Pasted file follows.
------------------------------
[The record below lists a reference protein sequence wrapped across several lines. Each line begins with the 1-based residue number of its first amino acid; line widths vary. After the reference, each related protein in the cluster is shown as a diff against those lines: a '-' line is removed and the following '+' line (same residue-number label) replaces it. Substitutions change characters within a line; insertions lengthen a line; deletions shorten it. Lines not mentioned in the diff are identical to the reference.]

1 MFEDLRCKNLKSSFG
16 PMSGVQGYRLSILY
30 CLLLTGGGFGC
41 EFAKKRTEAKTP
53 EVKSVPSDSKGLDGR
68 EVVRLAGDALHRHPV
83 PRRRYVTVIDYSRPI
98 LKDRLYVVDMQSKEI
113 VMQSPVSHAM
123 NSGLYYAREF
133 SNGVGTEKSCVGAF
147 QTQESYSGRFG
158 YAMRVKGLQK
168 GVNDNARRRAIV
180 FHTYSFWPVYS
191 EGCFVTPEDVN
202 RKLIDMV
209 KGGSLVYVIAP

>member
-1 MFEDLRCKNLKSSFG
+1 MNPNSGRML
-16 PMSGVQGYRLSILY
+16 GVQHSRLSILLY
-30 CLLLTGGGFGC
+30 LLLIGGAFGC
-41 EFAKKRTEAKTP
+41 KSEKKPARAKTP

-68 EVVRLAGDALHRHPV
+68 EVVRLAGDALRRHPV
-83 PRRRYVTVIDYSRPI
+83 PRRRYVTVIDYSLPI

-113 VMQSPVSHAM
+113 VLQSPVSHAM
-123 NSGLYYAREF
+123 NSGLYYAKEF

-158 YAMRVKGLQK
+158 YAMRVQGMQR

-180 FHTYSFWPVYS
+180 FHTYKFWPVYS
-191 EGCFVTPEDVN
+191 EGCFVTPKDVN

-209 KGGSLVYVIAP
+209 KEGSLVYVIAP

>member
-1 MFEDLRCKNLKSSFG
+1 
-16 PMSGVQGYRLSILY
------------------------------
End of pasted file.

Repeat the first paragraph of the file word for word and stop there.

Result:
[The record below lists a reference protein sequence wrapped across several lines. Each line begins with the 1-based residue number of its first amino acid; line widths vary. After the reference, each related protein in the cluster is shown as a diff against those lines: a '-' line is removed and the following '+' line (same residue-number label) replaces it. Substitutions change characters within a line; insertions lengthen a line; deletions shorten it. Lines not mentioned in the diff are identical to the reference.]